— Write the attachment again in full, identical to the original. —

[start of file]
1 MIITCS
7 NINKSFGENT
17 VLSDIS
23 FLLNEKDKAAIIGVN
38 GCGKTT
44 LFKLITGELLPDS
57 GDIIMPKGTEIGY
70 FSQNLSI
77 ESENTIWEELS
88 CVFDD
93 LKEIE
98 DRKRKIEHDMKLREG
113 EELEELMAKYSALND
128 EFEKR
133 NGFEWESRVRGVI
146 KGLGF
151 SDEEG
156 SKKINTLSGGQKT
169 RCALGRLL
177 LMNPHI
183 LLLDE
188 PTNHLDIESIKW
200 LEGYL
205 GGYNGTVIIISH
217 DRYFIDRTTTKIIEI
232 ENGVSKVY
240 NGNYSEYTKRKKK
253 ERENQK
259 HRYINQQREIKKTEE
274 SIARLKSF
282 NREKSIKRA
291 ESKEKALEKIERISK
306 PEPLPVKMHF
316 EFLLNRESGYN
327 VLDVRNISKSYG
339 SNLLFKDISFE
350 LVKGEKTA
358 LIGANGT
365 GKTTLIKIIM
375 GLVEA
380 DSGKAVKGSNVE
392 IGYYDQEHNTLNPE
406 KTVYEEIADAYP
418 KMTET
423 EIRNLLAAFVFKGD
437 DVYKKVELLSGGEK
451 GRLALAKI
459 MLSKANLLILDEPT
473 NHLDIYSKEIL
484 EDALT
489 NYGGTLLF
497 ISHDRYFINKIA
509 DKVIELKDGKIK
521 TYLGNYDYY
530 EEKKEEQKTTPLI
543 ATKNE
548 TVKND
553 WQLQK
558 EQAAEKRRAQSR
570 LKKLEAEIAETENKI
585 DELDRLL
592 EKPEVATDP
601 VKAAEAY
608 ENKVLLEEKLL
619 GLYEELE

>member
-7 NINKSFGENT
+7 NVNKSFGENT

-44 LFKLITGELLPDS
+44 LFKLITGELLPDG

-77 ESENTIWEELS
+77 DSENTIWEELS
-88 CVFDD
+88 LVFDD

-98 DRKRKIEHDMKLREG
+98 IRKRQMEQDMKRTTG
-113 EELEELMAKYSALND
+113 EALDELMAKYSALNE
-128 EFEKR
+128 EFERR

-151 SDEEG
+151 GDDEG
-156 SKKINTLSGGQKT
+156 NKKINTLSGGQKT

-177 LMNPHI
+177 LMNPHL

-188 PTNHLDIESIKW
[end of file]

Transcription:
1 MIITCS
7 NINKSFGENT
17 VLSDIS
23 FLLNEKDKAAIIGVN
38 GCGKTT
44 LFKLITGELLPDS
57 GDIIMPKGTEIGY
70 FSQNLSI
77 ESENTIWEELS
88 CVFDD
93 LKEIE
98 DRKRKIEHDMKLREG
113 EELEELMAKYSALND
128 EFEKR
133 NGFEWESRVRGVI
146 KGLGF
151 SDEEG
156 SKKINTLSGGQKT
169 RCALGRLL
177 LMNPHI
183 LLLDE
188 PTNHLDIESIKW
200 LEGYL
205 GGYNGTVIIISH
217 DRYFIDRTTTKIIEI
232 ENGVSKVY
240 NGNYSEYTKRKKK
253 ERENQK
259 HRYINQQREIKKTEE
274 SIARLKSF
282 NREKSIKRA
291 ESKEKALEKIERISK
306 PEPLPVKMHF
316 EFLLNRESGYN
327 VLDVRNISKSYG
339 SNLLFKDISFE
350 LVKGEKTA
358 LIGANGT
365 GKTTLIKIIM
375 GLVEA
380 DSGKAVKGSNVE
392 IGYYDQEHNTLNPE
406 KTVYEEIADAYP
418 KMTET
423 EIRNLLAAFVFKGD
437 DVYKKVELLSGGEK
451 GRLALAKI
459 MLSKANLLILDEPT
473 NHLDIYSKEIL
484 EDALT
489 NYGGTLLF
497 ISHDRYFINKIA
509 DKVIELKDGKIK
521 TYLGNYDYY
530 EEKKEEQKTTPLI
543 ATKNE
548 TVKND
553 WQLQK
558 EQAAEKRRAQSR
570 LKKLEAEIAETENKI
585 DELDRLL
592 EKPEVATDP
601 VKAAEAY
608 ENKVLLEEKLL
619 GLYEELE

>member
-7 NINKSFGENT
+7 NVNKSFGENT

-44 LFKLITGELLPDS
+44 LFKLITGELLPDG

-77 ESENTIWEELS
+77 DSENTIWEELS
-88 CVFDD
+88 LVFDD

-98 DRKRKIEHDMKLREG
+98 IRKRQMEQDMKRTTG
-113 EELEELMAKYSALND
+113 EALDELMAKYSALNE
-128 EFEKR
+128 EFERR

-151 SDEEG
+151 GDDEG
-156 SKKINTLSGGQKT
+156 NKKINTLSGGQKT

-177 LMNPHI
+177 LMNPHL

-188 PTNHLDIESIKW